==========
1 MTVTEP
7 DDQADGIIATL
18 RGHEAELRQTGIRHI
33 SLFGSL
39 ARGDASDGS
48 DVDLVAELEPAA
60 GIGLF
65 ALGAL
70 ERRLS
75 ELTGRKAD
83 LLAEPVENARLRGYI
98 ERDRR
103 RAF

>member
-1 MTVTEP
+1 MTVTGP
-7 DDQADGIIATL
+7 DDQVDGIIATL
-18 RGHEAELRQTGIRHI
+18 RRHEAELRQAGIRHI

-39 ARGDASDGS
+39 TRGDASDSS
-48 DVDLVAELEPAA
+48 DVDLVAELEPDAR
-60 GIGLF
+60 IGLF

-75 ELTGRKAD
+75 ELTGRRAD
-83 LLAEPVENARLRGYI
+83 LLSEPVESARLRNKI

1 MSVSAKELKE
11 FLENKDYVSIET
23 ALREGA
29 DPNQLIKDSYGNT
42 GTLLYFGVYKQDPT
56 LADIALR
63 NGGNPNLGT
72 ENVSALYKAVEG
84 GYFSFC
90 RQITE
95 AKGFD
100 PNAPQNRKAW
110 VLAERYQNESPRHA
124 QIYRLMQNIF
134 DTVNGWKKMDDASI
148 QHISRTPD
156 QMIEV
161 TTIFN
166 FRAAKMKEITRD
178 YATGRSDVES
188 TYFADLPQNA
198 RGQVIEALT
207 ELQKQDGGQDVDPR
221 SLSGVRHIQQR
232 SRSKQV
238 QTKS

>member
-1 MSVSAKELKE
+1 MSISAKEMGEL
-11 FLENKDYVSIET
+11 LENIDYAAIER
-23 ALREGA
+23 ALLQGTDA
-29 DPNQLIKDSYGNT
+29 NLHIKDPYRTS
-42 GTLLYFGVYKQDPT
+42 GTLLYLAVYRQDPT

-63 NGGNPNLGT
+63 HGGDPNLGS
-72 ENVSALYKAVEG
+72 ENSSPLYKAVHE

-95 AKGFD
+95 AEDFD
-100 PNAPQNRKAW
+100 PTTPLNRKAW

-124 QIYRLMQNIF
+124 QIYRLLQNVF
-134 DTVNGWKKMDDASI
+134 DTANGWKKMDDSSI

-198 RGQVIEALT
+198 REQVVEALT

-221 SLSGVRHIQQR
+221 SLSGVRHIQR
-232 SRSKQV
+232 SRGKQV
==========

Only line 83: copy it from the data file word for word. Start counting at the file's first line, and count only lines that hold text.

+221 SLSGVRHIQR